Wednesday, October 14, 2009

Life on the Homestead

So last evening I rushed home from my weekly gig in the city so I could milk and feed the animals with oldest son while the rest of the family road up to St. Catherine's for a Holy Hour and Benediction.

As I am cutting some greens to feed the pigs, I notice that our latest sow is practically climbing over her fencing, in this case a log barricade. I go over to give her some greens and see that her farrowing area is empty ... no piglets! None!

I look in the adjoining pens, all but one of which has members of the herd. No piglets! Did they get out and get eaten by the older hogs? I am calling for my son "Where are the piglets?" I am just imagining another disaster.

Ah, but God was with us. As I continue to call, all 15 come running out of the woods on the other side of the pens. A few make their way through the empty pen and squeeze through a hole they've managed to make back into their own pen. Momentarily their momma sow calls them, and they all return.

We feed the pigs. Son patches the hole while I milk Mabel. Whew!


Notice that I mentioned feeding greens to the pigs in the story above. That's right. Just a few good rains (it is raining again today-which reminds me, we need to finish the milking barn, including finishing the roof!) and my fall garden is coming alive. This morning half the pigs' rations were made up of kale, Swiss chard, turnip greens, collard greens, and radishes.

If my 40 white leghorns and Comets would just start laying, we could practically eliminate most of the commercial grain. Milk, boiled table scraps, greens, eggs, hay and nuts make a pretty well-rounded diet.

Oremus pro invicem!


TS said...

You sure live a long way from St. Catherine's... That's one bad thing about living out in the country - generally it's a long way from a Catholic church. In the future it'll be even worse given the lack of priests and consolidation of parishes...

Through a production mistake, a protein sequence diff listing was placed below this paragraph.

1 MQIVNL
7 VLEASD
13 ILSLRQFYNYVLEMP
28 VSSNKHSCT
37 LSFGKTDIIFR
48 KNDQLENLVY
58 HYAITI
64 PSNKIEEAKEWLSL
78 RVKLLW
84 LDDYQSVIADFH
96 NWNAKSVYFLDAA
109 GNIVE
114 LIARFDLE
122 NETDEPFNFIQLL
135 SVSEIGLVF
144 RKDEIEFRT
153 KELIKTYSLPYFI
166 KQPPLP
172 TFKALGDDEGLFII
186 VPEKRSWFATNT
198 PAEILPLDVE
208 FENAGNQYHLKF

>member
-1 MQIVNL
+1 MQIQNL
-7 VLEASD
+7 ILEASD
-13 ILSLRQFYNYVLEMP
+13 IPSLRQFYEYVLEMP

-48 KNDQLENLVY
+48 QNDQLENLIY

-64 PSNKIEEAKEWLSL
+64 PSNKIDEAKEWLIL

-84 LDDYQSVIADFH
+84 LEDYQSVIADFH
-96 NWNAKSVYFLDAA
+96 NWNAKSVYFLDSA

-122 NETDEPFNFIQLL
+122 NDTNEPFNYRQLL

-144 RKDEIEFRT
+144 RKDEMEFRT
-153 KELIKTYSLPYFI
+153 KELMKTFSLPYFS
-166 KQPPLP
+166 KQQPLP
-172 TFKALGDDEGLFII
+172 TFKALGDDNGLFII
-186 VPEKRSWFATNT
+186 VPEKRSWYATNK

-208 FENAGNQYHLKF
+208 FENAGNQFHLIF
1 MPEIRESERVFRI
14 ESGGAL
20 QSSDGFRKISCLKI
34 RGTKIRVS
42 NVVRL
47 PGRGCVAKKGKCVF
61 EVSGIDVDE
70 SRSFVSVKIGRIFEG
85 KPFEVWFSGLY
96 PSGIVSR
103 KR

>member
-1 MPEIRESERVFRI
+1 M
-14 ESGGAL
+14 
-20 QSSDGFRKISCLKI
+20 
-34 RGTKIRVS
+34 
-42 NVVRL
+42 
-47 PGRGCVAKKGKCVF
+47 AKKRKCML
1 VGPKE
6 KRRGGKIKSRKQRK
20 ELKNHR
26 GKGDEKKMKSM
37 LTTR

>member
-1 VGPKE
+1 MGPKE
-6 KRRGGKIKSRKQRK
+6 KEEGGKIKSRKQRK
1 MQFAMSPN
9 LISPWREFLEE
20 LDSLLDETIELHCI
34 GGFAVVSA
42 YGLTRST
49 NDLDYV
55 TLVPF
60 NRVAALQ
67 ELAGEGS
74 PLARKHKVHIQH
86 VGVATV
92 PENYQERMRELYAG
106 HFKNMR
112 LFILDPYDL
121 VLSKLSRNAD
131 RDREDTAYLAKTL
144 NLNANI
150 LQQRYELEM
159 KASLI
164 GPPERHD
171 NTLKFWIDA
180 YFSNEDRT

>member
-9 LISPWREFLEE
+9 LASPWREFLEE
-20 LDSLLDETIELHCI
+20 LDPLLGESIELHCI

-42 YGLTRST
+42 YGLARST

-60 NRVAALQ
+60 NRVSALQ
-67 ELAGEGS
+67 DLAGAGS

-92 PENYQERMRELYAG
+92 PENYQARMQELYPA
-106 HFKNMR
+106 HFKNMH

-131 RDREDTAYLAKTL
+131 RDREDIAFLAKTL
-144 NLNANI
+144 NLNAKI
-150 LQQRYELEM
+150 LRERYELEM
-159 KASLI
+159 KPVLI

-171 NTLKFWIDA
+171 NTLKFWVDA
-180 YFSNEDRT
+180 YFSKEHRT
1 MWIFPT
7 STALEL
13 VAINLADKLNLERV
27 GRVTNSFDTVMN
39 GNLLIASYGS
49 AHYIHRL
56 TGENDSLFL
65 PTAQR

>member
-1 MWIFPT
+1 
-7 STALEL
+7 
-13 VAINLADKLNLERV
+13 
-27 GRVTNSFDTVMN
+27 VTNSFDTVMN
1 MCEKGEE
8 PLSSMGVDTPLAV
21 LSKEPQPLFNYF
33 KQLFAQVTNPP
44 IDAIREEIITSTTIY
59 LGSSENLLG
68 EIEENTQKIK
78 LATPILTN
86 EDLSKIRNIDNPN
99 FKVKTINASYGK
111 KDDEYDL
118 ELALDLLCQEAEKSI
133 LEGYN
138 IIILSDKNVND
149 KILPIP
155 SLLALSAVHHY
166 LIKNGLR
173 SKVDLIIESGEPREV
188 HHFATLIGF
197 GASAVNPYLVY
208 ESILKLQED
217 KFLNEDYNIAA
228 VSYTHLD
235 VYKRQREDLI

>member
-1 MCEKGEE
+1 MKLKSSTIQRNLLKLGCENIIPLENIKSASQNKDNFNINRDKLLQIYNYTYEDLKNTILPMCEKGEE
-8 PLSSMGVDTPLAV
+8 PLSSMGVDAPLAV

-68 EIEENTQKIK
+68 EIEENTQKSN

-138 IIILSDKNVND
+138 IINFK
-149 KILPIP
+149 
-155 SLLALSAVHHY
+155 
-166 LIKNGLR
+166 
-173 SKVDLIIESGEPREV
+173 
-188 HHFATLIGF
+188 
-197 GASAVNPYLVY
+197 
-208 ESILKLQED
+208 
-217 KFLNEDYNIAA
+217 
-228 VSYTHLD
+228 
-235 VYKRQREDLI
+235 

Rachel said...

AH, Mr C, you are a lucky man!

We've got this lovely clay here that has avoided drying out since the first of October. With the cooler temps, and heavy humidity/rains we have had, we need to mow/till in the summer garden, and then get thing fall garden in.

I don't know if we will be doing pigs ourselves this fall. We *need* to, from a put meat into the freezer standpoint, but we're still waiting on our old home in NC to sell (if you can pray on that for us, I'd appreciate it!)...everything and anything that doesn't *have* to be done, is being put on hold.

I am very glad your piglets came home (I am sure that there mommas are too!). But sorry for the scare that they gave you! Do you have any updated pictures of the little ones?

Jim Dorchak said...

I am starting to think that you speak "Pig Latin". Knowing how well you treat your piggies, I would find it hard to believe that they would every want to leave.

You are just good at what you do.

Jim Dorchak

Jim Curley said...

TS, I wrote a letter to a friend today, and twice I mentioned how I would give a whole lot to have a Catholic Church in town.

Jim, you are too kind. But yes, I do know my pigs-they are all different.

Rachel-prayers on the way from the Curley's. Will try to get some new pics up soon.